Data privacy laws have been here for a while. However, they have recently received recognition after the EU introduced the General Data Protection Regulation (GDPR) in 2016, which came into force in 2018.
Most employees don’t know much about data protection laws or don’t know them altogether. It’s crucial to educate employees regarding existing and upcoming data protection laws and how they impact the business. According to MediaPro, a multimedia communications group, 62% of employees were unsure if their company must comply with the California Consumer Privacy Act (CCPA).
Integrating data privacy laws and regulations within cybersecurity training is crucial. While employees do not need to be compliance specialists, they should have a fundamental understanding of their company’s privacy policies, data handling procedures, and the impact of data privacy laws on their organization.
Massive data breaches and ingenious hackers have muddied the waters of what is and isn’t possible when carrying out a cyberattack, making it challenging for novice security personnel to tell the difference between facts and made-up security misunderstandings.
Lack of understanding and misconceptions make matters worse as employees tend to become too concerned about non-existent or misunderstood risks while being less concerned about real ones. That begs the question: Are employees taking cybersecurity seriously, or will they be a liability rather than an asset?
To move forward, begin by designing a survey that starts with the basic cybersecurity knowledge and distributing it across the organization. The survey could contain questions such as:
The results will demonstrate the current knowledge base within the organization and whether the employees take cybersecurity seriously.
While discovering the loopholes within your organization is one thing, developing a cybersecurity training program specifically tailored to patch those vulnerabilities might not be enough. Not only this, keep a strategy that focuses on zero-day attacks to avoid any damages. As an individual entrusted with developing a training program, you should know that you need a long-term solution to the existing problem.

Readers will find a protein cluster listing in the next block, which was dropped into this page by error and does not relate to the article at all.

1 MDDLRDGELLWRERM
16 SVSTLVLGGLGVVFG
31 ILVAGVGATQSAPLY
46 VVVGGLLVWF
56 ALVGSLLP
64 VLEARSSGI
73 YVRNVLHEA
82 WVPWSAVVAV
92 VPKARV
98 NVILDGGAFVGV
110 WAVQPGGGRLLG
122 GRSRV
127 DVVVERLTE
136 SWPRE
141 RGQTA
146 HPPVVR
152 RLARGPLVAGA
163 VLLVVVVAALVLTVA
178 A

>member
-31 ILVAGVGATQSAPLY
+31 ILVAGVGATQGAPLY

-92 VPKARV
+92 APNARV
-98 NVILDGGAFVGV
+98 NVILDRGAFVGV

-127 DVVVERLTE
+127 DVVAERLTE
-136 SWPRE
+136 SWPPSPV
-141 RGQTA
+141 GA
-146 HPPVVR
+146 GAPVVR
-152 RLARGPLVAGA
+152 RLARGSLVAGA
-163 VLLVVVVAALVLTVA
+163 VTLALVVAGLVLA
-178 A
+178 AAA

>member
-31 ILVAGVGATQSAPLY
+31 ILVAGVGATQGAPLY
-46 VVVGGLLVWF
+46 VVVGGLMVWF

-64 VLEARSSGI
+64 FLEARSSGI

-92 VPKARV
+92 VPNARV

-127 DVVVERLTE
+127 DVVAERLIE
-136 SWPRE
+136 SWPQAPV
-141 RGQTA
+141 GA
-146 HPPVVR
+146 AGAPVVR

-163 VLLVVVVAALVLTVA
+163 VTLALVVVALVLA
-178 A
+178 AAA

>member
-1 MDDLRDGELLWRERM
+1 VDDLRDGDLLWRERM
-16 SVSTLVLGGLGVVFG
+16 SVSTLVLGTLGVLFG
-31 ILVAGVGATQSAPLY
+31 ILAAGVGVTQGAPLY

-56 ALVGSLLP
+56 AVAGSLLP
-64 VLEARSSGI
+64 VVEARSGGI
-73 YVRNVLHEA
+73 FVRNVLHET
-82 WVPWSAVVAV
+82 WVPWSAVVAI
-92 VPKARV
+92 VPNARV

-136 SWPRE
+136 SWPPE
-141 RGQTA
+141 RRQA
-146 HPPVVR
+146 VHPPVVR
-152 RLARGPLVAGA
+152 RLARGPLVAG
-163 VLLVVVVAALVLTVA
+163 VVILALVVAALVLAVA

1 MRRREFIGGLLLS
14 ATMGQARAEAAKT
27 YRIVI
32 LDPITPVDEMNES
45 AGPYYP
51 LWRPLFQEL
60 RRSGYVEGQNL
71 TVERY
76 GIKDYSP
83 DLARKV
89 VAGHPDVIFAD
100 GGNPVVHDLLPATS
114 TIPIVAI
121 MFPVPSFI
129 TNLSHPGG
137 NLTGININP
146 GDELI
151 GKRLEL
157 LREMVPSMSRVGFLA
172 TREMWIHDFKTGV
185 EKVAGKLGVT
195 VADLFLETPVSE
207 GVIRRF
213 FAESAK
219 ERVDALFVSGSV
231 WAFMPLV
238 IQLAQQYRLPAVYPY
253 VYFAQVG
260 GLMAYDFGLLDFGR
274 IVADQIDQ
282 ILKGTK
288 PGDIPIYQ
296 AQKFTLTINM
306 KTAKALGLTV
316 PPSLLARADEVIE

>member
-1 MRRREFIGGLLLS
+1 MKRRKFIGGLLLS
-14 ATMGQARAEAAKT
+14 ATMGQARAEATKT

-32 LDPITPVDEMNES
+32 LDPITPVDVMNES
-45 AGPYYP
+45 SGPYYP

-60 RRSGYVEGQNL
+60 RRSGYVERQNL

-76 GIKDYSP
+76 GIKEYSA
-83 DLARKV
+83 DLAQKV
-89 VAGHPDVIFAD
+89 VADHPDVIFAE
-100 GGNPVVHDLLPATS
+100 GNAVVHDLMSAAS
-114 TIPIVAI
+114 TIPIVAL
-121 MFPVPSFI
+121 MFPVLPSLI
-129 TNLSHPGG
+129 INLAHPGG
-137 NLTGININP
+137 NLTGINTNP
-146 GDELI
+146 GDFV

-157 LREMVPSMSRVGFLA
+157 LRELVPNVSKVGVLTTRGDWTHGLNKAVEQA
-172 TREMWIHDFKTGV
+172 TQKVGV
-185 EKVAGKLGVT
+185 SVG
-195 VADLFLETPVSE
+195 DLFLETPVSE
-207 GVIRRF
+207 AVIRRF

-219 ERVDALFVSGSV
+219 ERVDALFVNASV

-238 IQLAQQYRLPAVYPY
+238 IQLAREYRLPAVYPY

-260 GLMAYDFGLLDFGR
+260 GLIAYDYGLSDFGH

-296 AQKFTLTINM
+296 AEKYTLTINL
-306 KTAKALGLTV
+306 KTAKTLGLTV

Humans have always been the weakest link in the cybersecurity chain, and human errors will only escalate despite the depth of training given. That leaves organizations in a tough spot and struggling to meet compliance requirements.
Training just for the sake of training will not benefit anyone. Employees need to dedicate their hearts and minds to the training, and continuous sessions should take place so that employees always stay current with the latest happenings and privacy frameworks. Poor training may further confuse employees, which may also draw additional dangers.
With Securiti data privacy automation tools, you can reduce or eliminate reliance on employees and move towards a more modern and error-free framework.
About the Author: Anas Baig
With a passion for working on disruptive products, Anas Baig is currently working as a Product Lead at the Silicon Valley based company – Securiti.ai. He holds a degree of Computer Science from Iqra University and specializes in Information Security & Data Privacy.